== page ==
She kept her mind off her situation by playing to her inner ear a piece she had learned by heart. Above the rush-hour din it was her ideal self she heard, the pianist she could never become, performing faultlessly Bach’s second partita.
– The Children Act, Ian McEwan
I read First Love, Last Rites and was taken aback by how crude and vulgar it was, and yet how oddly captivating. I wasn’t impressed at feeling compelled to read about such disgusting topics as it contained. It made me weary of reading anything more by the author, I feared what I would end up reading, and yet the summary of The Children Act drew me in. Just what would happen between this judge and the boy whose life she was ruling over?
In the end, the book was not as explicit as first loves, thankfully, but a rather dreary look at a marriage in trouble, set alongside the work of a judge, and how a certain case and the child involved would affect the judge’s life and marriage. The book felt short and a bit languid.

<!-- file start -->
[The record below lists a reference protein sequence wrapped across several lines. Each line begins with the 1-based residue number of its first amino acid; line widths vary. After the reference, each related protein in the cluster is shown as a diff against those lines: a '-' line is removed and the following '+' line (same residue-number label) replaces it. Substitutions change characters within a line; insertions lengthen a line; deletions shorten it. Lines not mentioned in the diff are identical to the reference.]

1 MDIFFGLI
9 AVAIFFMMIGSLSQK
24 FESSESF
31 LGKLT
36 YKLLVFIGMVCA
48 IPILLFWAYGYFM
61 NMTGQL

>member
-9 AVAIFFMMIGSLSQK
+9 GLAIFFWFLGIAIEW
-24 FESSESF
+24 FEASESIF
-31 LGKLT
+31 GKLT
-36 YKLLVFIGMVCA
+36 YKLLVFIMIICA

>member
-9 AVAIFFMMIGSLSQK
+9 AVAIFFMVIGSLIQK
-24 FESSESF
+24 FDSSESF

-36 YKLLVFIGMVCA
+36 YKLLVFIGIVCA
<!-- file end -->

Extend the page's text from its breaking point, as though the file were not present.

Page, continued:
It felt like I’d been given a snapshot into the life of Judge Fiona Maye- incomplete and without a true beginning or end. I found the book interesting and the details of the law and the cases particularly fascinating, but the book was overly descriptive, I had to use the dictionary feature on the kindle too much, and I was often lost, not in the good way. I was never really on the edge of my seat wanting to know what happens. I read the book leisurely, picking it up and putting it down, over a long period of time. It was a melancholy book, that left me feeling saddened at the way it ended but also dissatisfied- it felt like it ended at the point where it seemed that it would really begin. It felt like I had read a long, very descriptive introduction and just as the action began…it stopped and cut me off. I feel disappointed although I still can’t hate the book. I have a feeling I’ll be mulling over it for a time; I could definitely see the themes and messages the author was trying to get across, and I find myself mulling over those.